Deal to Close Sugar Plant and Preserve 187,000 Acres Should Benefit Everglades National Park
In what's being called an unprecedented chapter in land conservation history, the state of Florida has agreed to buy 187,000 acres north of Everglades National Park and preserve the land to help ensure water flows into the park from Lake Okeechobee.
While the tentative $1.7 billion deal likely means the end of U.S. Sugar Corporation, a fact that deeply concerns the company’s workers (who technically own the company), it should prove invaluable to the national park. It will, figuratively speaking, straighten a kink in the natural plumbing of the region. It's been developments such as the sugar plantation that have disrupted natural water flows from the lake into the park. Without them, the so-called "River of Grass" can't survive.
"Today's announcement by Governor Crist to purchase approximately 187,000 acres of the Everglades agricultural area is terrific news for the future of Everglades restoration," says John Adornato, the National Park Conservation Association's regional director in Florida. "Securing farmland south of Lake Okeechobee will help improve water quantity and quality, and increase water flow to Everglades National Park and out into Florida Bay."
It's somewhat ironic that the purchase was announced today, just hours after the NPCA released a new report highlighting threats to the National Park System. One of the most significant threats pointed out by NPCA Senior Vice President Ron Tipton is how lands adjacent to national parks are managed. While there's no single solution to addressing that issue, today's announcement from Florida is a prime example of one of the solutions that can be achieved.
In an ecosystem dependent on water, the importance of the U.S. Sugar deal can't be understated. Under the agreement, the sugar company will remain on the property for six more years and then turn the land over to the state of Florida, which will preserve it.
Florida Governor Charlie Crist called the agreement "as monumental as the creation of our nation's first national park, Yellowstone."
"This represents, if we're successful and I believe we will be, the largest conservation purchase in the history of the state of Florida," the governor added.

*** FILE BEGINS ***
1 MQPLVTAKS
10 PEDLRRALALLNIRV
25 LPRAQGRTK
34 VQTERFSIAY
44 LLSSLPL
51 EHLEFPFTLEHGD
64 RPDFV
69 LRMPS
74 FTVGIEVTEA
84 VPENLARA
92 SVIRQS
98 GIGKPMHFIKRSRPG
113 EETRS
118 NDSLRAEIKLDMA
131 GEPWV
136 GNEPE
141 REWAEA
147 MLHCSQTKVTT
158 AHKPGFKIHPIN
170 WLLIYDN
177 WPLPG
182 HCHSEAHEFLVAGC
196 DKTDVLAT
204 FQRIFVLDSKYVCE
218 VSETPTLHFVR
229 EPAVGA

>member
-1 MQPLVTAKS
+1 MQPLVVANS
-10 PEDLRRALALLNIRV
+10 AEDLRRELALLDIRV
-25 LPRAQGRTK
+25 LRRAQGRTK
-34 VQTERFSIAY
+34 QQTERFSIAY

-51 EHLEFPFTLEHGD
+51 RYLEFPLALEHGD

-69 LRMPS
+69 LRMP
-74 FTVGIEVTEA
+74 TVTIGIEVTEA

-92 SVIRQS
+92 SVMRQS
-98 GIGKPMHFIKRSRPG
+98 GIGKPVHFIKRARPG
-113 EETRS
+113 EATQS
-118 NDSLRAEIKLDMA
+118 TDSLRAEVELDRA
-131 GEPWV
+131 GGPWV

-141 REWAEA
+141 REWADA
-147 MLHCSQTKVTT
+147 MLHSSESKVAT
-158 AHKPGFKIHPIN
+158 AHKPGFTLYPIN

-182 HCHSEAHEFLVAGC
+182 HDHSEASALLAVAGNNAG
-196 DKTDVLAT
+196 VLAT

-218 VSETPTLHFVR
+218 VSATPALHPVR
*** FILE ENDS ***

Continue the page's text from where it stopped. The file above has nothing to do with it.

Robert Buker, president and CEO of U.S. Sugar, dubbed the deal a landmark in the nation's conservation history.
"I am mindful that events like this lend themselves to rhetorical excess, a vice I normally resist. But I do not think the importance of what we are announcing today can be overstated," said Mr. Buker. "This is a watershed event in national conservation history, and a paradigm shift for the Everglades and the environment in Florida, one that would have been inconceivable in years past."
Officials at the Everglades Foundation hailed the purchase agreement as "a once-in-a-generation opportunity that will move Everglades restoration forward beyond all expectations.”
Scientists with the foundation said the agreement has the dual benefit of protecting the St. Lucie and Caloosahatchee estuaries from damaging freshwater releases while providing an enormous supply of clean water, the lifeblood of the Everglades, to sustain those fragile wetlands during droughts.
“The significance of this cannot be overstated,” said Everglades Foundation Senior Scientist Dr. Tom Van Lent. “This acquisition will provide the land needed to construct a reliable water supply for the Everglades much faster and at a lower cost than previously envisioned. It will allow us to eliminate about 85 percent of the damaging releases to the St. Lucie and Caloosahatchee, and it will do so decades earlier than we thought possible.”
Back at the NPCA, Mr. Adornato said the agreement should "lead to increased capacity for cleaning polluted water, storing excess rainwater, and recreating the historic timing of water delivery from Lake Okeechobee to the Everglades. Additional storage will alleviate drought concerns about removing levees and elevating Tamiami Trail."
At the same time, he said the federal government needs to step up with support and funding to invigorate efforts to restore the Everglades. Those plans, established in 2000 and known as the Comprehensive Everglades Restoration Plan, are viewed as the most ambitious ecosystem restoration effort anywhere in the world. Yet while the state of Florida and the federal government signed on as equal partners in the project, the federal government has provided far less than the more than $2 billion the state has committed.
"Restoring the health of the Everglades is not only vital to our environment, but our economy and quality of life here in South Florida. We must leave a legacy for our children and grandchildren by saving one of the great special places in the world-America's Everglades," he said.